In a world full of brokenness and pain, of injustice and lack – beauty is a treasure when we find it. Our souls shrivel without the nourishment beauty brings. Dom Veternik mental institution is never far from my mind. 600 souls shut away from the world. A staff without enough resources. A world that struggles to find beauty in bodies and minds measured as less than perfect. And yet I know the secret, Dom Veternik holds more beauty than the Lourve itself.

Serbia 2012 (293edit)

Precious Nicola has developmental disabilities and a great big heart.


While we eat our Thanksgiving turkey they’ll be there. Chedo, with the bright blue eyes, Petra with the ready smile, Nicola with an enthusiastic hug. Most of them are not orphans. Their parents retain parental rights and yet without resources and support they cannot provide them a home.

But that’s not the end of the story. Lubitsa will still be singing her songs. And I’m praying that the young adults I met, Tea and Boris, who are studying to work with disabled people will make a difference in their generation. As long as we have eyes to see beauty there is hope.

Today I spent time with another group of beautiful people. My new church hosts a dinner every year for people with mental disabilities. The family life center was packed with adults with mental disabilities, their care givers, church volunteers, and teens serving the meal. What a blast! It was a party complete with music and laughter. I got to sing O Holy Night with a gentleman who has Down syndrome. It was a treat!

I’m praying that more and more people will realize that sometimes beauty is found in unexpected places and offered by unexpected people. If we keep our eyes open and our hearts expectant we will find it. Today I’m giving thanks for the beauty my life has soaked up in the presence of people living with unique challenges.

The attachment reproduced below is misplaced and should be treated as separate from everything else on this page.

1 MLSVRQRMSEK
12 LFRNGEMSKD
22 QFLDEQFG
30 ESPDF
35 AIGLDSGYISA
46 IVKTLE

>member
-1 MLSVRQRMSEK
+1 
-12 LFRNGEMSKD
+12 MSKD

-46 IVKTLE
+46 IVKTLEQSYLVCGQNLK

Where do you see beauty? Have you found beauty in surprising people and places?

Appreciating the Beautiful People

This month I’m focusing my thanksgiving specifically on the people in my life that invoke beauty. Whether by their presence or their particular actions.

It would be impossible to talk about people who enrich my life without mentioning my mom and dad. Impossible I tell you!


Their “Sparrows Nest” in North Carolina

Fall is their season. An October wedding. Her love for orange, changing leaves, cooler days. The back drop of their story, in my mind, will always be fall.

I could go all the way back to the beginning and arrive at this moment to speak of the ways they have enriched my life. I’m not talking about the basic ways they provided and taught. Parents do that, at least they’re supposed to, and mine did. I’m talking about true beauty, an enrichment.

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The beginning of the journey

Mom introduced me to a love of art, good books, poetry, classical music, nature, and design. Beauty is like life blood to her. Her surroundings have always been important, reflecting the soul. I’ve never known anyone else so capable of stretching a dime and turning ordinary items and spaces into things of beauty. She delights in the simple; stroking a cat, the ritual of tea, a night owl’s call. I’ve learned to savor from her.